Young adults — and in many cases, parents who were subsidizing them — already got a major perk from the health care law starting in September 2010, when they were permitted to stay on parents’ policies up to their 26th birthday. That’s true whether or not you live at home, are still in school or are a dependent for tax purposes. In most cases, staying on your parents’ policy is still the best deal, especially if they already have to pay for family coverage for younger siblings.
But if you live in another city that isn’t covered by your parents’ network, or if your parents aren’t covering other children and have to pay a lot extra to keep you on their policy, compare the cost of buying coverage on your own. Unfortunately, healthy young adults looking for individual coverage are likely to face some of the steepest premium increases under the new law. You can find policies for about $100 to $200 per month (except in a few high-cost states, such as New York). Those prices are likely to increase, although the new policies may be more comprehensive. In California, for example, a 25-year-old will pay an average premium of $250 per month for a silver policy, which is designed to cover 70 percent of health care costs for an average person.
Avalere Health estimates that about two-thirds of young adults (age 30 or younger) who are currently uninsured or have nongroup health insurance will be eligible for a subsidy. The size of the subsidy is the difference between the amount you’re expected to contribute based on your income and the cost of the benchmark plan in your state. Subsidies come in the form of advance tax credits that reduce what you pay for a policy. When applying for the coverage on the exchange, you estimate your income for the year. The figures will be adjusted when you file your 2014 taxes. If you earn more than you reported, you may have to pay back some of the credit.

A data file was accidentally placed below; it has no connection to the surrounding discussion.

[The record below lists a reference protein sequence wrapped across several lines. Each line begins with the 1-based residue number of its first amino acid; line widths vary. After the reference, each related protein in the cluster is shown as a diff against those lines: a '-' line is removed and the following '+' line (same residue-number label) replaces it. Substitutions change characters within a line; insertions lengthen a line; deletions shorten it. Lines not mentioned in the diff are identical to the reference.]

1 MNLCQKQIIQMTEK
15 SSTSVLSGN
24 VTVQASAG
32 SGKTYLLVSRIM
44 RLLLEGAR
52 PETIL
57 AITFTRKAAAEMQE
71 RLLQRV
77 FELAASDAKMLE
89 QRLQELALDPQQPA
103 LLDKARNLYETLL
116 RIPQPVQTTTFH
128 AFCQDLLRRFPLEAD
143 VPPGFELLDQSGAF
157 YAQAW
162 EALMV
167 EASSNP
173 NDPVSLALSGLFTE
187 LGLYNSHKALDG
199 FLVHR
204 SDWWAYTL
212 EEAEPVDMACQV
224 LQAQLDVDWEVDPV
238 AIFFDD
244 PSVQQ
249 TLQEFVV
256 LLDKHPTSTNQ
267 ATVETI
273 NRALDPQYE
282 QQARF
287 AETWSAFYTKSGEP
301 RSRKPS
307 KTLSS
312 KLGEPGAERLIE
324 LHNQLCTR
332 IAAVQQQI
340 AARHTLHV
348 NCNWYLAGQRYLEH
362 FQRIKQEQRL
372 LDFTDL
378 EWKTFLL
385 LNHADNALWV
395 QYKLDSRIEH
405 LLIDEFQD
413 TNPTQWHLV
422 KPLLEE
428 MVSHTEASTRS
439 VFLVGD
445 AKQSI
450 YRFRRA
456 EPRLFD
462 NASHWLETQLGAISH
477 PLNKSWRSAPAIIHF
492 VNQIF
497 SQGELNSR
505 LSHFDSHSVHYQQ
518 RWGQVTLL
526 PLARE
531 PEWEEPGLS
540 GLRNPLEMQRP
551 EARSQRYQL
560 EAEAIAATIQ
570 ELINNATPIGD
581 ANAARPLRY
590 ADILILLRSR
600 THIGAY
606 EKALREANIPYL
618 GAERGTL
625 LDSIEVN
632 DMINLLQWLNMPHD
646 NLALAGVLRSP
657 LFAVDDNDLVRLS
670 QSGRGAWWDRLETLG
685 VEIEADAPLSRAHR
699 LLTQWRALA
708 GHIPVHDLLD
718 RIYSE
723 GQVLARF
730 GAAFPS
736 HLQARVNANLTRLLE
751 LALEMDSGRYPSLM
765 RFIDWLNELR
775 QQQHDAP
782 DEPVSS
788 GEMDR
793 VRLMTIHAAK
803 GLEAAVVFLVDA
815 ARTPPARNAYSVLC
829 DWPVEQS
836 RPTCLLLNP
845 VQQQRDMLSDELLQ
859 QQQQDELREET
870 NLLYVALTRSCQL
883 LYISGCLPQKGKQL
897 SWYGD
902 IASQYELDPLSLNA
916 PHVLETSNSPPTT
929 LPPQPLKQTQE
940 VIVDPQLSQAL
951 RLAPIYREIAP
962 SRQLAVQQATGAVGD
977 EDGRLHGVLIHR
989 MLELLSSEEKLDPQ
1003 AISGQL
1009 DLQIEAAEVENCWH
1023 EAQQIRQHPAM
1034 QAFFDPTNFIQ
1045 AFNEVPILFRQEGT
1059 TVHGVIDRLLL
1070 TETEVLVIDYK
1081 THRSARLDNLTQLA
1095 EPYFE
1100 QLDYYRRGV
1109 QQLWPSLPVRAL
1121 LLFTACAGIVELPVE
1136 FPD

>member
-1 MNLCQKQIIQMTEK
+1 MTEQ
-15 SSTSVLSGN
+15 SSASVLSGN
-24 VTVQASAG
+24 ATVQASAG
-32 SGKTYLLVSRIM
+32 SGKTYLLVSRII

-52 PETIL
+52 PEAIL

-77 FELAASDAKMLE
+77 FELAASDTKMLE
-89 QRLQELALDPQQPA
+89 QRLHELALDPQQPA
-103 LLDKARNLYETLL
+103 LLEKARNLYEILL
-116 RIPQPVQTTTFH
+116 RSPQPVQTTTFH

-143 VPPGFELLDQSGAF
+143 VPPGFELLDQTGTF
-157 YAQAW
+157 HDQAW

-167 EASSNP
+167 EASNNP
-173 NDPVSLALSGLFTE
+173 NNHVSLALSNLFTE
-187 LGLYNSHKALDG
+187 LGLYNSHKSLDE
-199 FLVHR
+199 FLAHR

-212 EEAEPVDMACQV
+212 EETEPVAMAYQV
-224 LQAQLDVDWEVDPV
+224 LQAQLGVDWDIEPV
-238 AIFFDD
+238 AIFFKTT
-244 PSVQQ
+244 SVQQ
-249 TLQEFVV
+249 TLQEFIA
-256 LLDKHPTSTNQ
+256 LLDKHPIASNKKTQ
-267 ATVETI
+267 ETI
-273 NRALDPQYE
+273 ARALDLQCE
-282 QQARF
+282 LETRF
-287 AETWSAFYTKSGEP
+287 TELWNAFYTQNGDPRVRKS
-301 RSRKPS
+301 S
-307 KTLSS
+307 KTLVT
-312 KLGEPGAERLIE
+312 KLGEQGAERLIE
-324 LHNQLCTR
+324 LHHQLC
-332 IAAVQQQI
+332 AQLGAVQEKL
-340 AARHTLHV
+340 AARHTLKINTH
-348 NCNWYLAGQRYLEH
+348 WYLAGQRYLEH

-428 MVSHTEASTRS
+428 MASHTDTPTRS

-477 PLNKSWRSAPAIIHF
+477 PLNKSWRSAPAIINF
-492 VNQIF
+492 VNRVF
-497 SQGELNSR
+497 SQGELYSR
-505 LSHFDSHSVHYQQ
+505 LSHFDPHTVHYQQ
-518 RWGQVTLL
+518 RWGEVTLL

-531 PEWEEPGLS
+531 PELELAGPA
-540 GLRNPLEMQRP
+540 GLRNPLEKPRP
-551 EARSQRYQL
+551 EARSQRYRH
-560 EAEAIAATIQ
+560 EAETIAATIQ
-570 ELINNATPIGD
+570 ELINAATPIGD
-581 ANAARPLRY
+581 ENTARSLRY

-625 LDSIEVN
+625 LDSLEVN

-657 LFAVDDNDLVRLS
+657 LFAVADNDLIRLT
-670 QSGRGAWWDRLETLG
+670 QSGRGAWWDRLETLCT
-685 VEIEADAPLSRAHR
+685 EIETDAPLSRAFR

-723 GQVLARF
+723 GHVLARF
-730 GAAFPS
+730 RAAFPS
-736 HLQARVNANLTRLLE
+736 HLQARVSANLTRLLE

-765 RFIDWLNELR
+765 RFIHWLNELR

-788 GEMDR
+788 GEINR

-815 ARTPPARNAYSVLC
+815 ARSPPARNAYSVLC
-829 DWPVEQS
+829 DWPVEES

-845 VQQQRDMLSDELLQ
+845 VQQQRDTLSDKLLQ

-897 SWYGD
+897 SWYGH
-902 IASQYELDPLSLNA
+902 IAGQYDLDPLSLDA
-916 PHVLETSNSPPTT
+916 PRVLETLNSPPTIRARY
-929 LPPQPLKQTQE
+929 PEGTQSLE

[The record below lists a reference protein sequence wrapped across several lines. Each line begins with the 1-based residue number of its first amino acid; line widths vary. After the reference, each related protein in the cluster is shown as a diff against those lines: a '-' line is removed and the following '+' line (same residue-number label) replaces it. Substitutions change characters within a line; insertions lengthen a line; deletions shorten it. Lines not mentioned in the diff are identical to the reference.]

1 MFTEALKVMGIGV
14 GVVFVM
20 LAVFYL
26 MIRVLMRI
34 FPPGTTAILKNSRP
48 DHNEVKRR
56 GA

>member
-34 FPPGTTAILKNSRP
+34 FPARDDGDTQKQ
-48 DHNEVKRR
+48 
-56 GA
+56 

If you’re younger than 30, you can also buy a special high-deductible catastrophic policy. In California, a catastrophic policy can cost as little as $141 per month. These policies don’t qualify for the subsidies.
If you already have your own policy — or you buy one before the end of the year — you may be able to keep it at current rates until the yearlong policy term is over. Rules vary by state and insurer.Kimberly Lankford is a contributing editor to Kiplinger’s Personal Finance magazine and the author of Ask Kim for Money Smart Solutions (Kaplan, $18.95). Send your questions and comments to moneypower@ kiplinger.com. And for more on this and similar money topics, visit Kiplinger.com.